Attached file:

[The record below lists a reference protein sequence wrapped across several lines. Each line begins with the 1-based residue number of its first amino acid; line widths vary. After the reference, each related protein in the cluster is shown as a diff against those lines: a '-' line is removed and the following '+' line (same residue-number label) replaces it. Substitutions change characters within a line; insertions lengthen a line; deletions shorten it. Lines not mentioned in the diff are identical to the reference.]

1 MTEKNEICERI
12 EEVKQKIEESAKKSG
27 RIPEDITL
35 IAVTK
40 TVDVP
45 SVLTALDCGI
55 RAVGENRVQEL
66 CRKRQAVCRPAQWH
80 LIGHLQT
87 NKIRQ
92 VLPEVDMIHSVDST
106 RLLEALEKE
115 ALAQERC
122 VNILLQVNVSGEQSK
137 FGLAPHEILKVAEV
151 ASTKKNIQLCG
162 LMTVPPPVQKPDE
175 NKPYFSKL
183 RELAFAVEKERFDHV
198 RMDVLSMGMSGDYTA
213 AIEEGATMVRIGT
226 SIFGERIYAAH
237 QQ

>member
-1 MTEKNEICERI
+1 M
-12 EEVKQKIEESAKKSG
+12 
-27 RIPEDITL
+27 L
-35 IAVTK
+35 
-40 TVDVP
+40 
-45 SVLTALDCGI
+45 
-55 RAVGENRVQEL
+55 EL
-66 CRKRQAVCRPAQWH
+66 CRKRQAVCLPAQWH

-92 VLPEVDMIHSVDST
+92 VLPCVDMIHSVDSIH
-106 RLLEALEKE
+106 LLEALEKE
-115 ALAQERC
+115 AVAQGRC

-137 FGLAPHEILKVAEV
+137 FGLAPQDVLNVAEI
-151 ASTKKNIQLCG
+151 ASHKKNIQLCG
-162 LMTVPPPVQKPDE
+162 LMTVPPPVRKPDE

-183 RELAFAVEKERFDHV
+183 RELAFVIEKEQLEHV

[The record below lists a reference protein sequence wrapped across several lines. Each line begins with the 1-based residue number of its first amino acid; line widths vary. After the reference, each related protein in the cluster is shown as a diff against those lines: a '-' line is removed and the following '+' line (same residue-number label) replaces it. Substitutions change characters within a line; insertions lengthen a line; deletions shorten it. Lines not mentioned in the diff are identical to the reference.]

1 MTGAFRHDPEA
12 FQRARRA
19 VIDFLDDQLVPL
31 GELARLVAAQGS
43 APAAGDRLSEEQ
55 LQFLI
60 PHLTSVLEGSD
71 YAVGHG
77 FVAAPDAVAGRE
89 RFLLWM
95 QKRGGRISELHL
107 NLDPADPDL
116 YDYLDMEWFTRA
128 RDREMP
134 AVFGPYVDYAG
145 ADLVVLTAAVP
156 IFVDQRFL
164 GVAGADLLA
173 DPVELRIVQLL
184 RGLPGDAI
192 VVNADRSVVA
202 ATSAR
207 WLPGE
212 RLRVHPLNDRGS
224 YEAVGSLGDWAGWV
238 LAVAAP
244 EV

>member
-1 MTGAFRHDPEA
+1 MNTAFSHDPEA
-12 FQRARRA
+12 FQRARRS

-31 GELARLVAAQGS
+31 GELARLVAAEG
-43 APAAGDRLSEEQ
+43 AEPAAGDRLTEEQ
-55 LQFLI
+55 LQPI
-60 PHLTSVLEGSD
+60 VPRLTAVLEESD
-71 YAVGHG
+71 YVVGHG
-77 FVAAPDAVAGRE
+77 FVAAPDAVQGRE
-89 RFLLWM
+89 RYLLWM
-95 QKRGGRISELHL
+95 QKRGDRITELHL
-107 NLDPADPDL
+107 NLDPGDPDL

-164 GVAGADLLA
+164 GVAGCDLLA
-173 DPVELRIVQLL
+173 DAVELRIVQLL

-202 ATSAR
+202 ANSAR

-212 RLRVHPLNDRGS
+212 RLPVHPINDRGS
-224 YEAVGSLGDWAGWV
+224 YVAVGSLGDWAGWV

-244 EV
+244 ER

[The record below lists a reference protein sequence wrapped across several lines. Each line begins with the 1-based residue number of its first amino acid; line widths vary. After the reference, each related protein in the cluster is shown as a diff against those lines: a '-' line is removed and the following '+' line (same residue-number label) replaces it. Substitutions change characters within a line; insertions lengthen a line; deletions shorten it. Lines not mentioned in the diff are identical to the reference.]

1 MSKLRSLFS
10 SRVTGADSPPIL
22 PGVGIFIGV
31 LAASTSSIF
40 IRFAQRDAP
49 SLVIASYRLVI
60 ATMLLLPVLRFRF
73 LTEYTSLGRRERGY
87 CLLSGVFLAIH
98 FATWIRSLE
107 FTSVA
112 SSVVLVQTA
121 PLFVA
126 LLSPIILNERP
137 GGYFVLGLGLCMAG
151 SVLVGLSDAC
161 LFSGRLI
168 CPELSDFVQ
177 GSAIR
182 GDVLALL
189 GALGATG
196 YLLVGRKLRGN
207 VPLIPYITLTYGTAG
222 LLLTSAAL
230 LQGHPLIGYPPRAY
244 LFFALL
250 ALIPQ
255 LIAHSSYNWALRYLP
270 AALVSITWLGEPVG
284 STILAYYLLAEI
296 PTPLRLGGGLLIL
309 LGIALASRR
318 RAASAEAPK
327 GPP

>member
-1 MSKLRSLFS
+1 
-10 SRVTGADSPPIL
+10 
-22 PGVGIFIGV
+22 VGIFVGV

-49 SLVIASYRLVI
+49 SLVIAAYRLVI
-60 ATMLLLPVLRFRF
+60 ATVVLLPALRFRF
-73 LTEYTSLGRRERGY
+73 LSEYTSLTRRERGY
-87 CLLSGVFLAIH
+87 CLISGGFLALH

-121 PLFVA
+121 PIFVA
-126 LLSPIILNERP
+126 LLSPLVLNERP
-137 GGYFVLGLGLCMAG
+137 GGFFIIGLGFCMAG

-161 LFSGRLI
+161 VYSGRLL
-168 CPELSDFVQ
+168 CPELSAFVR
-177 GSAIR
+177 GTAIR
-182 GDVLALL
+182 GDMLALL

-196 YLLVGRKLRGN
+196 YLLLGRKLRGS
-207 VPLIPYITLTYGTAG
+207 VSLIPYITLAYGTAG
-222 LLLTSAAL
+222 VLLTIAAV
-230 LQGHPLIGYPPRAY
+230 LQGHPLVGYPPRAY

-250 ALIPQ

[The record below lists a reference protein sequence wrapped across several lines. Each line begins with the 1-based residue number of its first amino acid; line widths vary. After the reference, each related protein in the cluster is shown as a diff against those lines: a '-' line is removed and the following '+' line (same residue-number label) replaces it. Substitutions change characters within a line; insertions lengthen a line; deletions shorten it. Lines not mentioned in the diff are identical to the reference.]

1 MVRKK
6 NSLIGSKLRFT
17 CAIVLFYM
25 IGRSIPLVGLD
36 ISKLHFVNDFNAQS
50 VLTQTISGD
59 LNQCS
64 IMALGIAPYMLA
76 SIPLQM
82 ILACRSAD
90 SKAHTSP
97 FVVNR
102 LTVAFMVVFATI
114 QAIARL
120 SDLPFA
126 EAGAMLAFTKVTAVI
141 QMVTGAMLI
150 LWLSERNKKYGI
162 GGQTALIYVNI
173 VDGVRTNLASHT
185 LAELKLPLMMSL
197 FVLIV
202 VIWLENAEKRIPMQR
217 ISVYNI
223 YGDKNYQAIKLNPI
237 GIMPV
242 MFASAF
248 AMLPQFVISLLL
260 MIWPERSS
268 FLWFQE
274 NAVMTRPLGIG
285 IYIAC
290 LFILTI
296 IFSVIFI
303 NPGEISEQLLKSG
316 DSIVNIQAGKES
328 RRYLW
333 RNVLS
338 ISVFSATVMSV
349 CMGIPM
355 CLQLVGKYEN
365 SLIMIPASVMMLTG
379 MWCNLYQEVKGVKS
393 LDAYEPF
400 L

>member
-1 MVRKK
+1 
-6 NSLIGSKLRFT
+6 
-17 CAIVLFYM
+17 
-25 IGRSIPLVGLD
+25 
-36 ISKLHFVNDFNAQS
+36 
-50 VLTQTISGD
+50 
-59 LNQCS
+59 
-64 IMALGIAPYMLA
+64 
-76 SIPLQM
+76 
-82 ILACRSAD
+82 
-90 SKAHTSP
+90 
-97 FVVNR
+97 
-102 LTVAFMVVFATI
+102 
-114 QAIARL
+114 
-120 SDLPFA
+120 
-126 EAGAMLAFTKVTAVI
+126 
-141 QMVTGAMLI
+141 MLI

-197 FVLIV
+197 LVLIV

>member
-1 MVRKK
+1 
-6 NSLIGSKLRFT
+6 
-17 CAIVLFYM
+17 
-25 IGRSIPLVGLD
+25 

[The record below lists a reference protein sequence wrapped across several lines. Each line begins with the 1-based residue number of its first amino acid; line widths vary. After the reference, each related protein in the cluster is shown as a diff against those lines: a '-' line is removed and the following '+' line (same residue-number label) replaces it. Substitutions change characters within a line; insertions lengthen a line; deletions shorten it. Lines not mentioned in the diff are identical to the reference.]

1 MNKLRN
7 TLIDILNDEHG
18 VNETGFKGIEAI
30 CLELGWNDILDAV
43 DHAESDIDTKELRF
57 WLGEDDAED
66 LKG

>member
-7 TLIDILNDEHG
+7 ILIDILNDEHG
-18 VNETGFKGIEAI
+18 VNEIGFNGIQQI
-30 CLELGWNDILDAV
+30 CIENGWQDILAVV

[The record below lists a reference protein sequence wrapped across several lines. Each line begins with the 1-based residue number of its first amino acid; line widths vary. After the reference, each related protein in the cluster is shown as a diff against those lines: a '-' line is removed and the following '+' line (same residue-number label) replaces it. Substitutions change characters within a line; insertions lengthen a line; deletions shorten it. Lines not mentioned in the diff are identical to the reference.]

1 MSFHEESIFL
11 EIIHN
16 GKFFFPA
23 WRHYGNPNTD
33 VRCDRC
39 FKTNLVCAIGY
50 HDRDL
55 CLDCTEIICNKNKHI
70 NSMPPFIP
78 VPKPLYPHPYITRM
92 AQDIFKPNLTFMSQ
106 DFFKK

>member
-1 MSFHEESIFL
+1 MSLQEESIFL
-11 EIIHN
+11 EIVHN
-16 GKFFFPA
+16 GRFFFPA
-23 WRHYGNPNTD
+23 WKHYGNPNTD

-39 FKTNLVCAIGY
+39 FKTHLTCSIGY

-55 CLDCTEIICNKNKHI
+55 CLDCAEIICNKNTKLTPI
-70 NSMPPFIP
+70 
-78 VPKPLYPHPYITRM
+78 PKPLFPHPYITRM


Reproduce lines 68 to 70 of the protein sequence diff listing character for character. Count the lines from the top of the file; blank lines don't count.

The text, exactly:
107 NLDPADPDL
116 YDYLDMEWFTRA
128 RDREMP